The President as Reformer: When Do Presidents Initiate Administrative Reform through Legislation?

Authors

  • SCOTT E. ROBINSON

    Corresponding author
    1. University of Texas at Dallas
      Scott E. Robinson is assistant professor of political science and public affairs at the University of Texas at Dallas.
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  • AUTHOR's NOTE: The author would like to thank the Center for Presidential Studies and the Department of Political Science at Texas A&M University for their financial support of this research.

Scott E. Robinson is assistant professor of political science and public affairs at the University of Texas at Dallas.

Abstract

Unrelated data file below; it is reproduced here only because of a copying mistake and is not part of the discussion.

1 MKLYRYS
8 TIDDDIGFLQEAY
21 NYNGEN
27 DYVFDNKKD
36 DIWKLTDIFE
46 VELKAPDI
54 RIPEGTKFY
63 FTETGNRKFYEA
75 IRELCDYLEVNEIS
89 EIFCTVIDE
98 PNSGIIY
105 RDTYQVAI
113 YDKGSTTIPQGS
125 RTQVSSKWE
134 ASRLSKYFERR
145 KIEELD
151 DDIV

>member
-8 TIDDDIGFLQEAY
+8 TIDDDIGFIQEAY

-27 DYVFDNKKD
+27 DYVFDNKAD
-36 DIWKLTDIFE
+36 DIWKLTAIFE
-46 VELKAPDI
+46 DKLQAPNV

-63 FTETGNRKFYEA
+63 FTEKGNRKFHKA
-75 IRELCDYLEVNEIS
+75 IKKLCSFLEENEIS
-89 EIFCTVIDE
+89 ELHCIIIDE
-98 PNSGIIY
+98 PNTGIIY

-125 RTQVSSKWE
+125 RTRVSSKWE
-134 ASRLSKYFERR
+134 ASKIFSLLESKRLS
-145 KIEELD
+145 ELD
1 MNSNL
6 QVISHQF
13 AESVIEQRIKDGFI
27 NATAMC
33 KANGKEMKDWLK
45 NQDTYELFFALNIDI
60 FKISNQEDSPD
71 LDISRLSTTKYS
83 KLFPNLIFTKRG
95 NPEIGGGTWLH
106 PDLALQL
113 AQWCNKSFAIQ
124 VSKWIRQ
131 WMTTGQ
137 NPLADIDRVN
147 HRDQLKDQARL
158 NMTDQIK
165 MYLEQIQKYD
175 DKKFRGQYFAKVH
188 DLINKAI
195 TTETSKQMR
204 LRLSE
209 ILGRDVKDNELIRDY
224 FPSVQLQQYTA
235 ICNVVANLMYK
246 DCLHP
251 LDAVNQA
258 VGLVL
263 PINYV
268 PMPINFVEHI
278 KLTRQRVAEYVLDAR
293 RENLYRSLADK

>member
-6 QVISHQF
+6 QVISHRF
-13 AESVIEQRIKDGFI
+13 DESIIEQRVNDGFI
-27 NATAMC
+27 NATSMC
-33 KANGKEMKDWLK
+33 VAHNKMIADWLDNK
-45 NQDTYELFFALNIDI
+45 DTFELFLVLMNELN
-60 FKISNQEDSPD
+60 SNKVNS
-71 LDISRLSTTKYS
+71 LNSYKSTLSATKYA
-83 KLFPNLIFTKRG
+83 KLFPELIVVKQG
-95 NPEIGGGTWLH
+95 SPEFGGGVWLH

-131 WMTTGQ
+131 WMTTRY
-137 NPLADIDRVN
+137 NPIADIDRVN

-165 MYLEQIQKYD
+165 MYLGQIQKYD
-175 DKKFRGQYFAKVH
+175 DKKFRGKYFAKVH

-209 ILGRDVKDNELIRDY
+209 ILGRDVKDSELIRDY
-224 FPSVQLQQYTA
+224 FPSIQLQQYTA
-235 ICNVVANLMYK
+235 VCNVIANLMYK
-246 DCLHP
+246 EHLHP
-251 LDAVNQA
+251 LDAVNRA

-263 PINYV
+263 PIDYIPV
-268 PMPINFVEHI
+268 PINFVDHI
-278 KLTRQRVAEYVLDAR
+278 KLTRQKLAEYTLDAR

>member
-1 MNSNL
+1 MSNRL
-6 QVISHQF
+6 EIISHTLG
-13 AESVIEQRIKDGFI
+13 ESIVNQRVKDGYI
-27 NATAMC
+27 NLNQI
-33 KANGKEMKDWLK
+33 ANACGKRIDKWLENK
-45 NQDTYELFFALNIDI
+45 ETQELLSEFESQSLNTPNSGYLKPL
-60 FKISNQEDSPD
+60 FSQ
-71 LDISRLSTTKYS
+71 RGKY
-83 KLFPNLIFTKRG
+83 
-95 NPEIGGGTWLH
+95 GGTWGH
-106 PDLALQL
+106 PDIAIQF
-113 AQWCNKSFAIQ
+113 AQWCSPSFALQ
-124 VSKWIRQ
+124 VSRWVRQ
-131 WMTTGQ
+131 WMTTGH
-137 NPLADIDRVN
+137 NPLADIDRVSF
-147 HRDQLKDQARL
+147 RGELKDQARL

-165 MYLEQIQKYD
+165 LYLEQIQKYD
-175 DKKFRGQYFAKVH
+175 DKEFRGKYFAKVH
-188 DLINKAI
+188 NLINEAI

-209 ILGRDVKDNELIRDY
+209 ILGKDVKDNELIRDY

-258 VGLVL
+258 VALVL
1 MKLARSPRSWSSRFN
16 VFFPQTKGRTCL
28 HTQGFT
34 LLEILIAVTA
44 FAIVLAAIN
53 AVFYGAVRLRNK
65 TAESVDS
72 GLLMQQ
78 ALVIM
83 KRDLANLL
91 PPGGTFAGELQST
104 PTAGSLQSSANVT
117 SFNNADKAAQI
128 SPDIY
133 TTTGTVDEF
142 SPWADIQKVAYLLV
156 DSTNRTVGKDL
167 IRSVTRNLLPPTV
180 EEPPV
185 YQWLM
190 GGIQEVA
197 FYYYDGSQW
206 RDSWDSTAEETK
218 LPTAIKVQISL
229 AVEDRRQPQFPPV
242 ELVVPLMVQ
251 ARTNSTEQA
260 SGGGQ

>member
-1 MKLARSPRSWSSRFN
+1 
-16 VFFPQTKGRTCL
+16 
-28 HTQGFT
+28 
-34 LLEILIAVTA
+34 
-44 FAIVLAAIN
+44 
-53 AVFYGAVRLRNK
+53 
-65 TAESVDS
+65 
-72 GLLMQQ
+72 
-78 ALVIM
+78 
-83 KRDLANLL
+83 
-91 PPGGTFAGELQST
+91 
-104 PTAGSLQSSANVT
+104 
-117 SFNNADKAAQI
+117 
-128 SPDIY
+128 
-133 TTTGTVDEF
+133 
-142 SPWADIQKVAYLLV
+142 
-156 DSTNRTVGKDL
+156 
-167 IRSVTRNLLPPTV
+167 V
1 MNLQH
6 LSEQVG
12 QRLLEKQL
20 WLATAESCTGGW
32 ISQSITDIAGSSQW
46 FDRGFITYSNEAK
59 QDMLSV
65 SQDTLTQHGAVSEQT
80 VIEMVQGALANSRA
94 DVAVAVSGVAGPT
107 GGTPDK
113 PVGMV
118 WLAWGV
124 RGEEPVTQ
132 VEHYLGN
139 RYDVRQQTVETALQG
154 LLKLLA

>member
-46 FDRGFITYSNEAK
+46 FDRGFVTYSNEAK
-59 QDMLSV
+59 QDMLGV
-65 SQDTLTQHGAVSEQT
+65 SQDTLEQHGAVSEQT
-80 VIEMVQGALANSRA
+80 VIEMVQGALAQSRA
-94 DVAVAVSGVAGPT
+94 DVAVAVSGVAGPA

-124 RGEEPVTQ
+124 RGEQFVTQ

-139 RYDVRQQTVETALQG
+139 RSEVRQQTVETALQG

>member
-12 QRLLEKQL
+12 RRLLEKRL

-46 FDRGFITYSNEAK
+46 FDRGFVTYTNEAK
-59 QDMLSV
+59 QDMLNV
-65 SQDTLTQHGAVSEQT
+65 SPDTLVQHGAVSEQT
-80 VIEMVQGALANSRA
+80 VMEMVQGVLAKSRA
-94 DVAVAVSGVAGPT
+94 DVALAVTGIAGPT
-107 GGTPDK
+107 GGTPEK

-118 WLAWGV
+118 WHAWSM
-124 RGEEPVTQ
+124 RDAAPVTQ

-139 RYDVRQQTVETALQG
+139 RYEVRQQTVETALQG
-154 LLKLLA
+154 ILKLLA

Scholars interested in executive agencies devote a considerable amount of time to studying various proposals said to make government more effective. Some authors have studied the processes that generate the seemingly continuous stream of reform proposals. This article looks at the stream of proposals coming from one component of the administrative reform system, the president. Statistical tests compare whether the president's level of reform activity is more a product of managerial or political factors. The findings suggest that presidential administrative reform legislation is largely a product of political opportunities.

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